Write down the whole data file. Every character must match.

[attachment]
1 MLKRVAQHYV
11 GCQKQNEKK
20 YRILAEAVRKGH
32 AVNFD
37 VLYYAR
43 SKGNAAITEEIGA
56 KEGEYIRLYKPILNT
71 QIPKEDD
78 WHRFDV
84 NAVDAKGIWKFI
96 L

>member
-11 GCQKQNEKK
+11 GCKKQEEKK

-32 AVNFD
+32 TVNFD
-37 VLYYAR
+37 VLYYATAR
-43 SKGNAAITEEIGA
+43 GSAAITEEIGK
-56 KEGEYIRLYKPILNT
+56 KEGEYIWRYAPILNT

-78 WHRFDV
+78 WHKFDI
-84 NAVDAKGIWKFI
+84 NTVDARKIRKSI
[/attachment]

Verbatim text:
1 MLKRVAQHYV
11 GCQKQNEKK
20 YRILAEAVRKGH
32 AVNFD
37 VLYYAR
43 SKGNAAITEEIGA
56 KEGEYIRLYKPILNT
71 QIPKEDD
78 WHRFDV
84 NAVDAKGIWKFI
96 L

>member
-11 GCQKQNEKK
+11 GCKKQEEKK

-32 AVNFD
+32 TVNFD
-37 VLYYAR
+37 VLYYATAR
-43 SKGNAAITEEIGA
+43 GSAAITEEIGK
-56 KEGEYIRLYKPILNT
+56 KEGEYIWRYAPILNT

-78 WHRFDV
+78 WHKFDI
-84 NAVDAKGIWKFI
+84 NTVDARKIRKSI